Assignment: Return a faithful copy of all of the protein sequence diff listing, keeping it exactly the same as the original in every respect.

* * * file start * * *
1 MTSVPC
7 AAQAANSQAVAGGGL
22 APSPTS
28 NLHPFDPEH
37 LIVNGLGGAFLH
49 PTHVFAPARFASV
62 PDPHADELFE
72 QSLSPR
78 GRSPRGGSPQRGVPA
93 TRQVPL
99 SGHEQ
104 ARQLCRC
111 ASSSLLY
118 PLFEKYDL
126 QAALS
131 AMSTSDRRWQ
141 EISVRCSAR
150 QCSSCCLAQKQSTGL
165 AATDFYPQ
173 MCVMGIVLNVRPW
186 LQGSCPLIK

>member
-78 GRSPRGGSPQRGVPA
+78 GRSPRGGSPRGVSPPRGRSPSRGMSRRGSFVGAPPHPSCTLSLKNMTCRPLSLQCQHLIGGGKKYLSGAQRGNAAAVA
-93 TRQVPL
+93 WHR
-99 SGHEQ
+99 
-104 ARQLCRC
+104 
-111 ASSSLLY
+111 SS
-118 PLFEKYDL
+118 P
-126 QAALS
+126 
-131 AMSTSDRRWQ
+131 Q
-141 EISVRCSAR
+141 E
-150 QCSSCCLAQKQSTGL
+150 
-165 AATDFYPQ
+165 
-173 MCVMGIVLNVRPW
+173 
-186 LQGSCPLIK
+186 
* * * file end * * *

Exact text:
1 MTSVPC
7 AAQAANSQAVAGGGL
22 APSPTS
28 NLHPFDPEH
37 LIVNGLGGAFLH
49 PTHVFAPARFASV
62 PDPHADELFE
72 QSLSPR
78 GRSPRGGSPQRGVPA
93 TRQVPL
99 SGHEQ
104 ARQLCRC
111 ASSSLLY
118 PLFEKYDL
126 QAALS
131 AMSTSDRRWQ
141 EISVRCSAR
150 QCSSCCLAQKQSTGL
165 AATDFYPQ
173 MCVMGIVLNVRPW
186 LQGSCPLIK

>member
-78 GRSPRGGSPQRGVPA
+78 GRSPRGGSPRGVSPPRGRSPSRGMSRRGSFVGAPPHPSCTLSLKNMTCRPLSLQCQHLIGGGKKYLSGAQRGNAAAVA
-93 TRQVPL
+93 WHR
-99 SGHEQ
+99 
-104 ARQLCRC
+104 
-111 ASSSLLY
+111 SS
-118 PLFEKYDL
+118 P
-126 QAALS
+126 
-131 AMSTSDRRWQ
+131 Q
-141 EISVRCSAR
+141 E
-150 QCSSCCLAQKQSTGL
+150 
-165 AATDFYPQ
+165 
-173 MCVMGIVLNVRPW
+173 
-186 LQGSCPLIK
+186 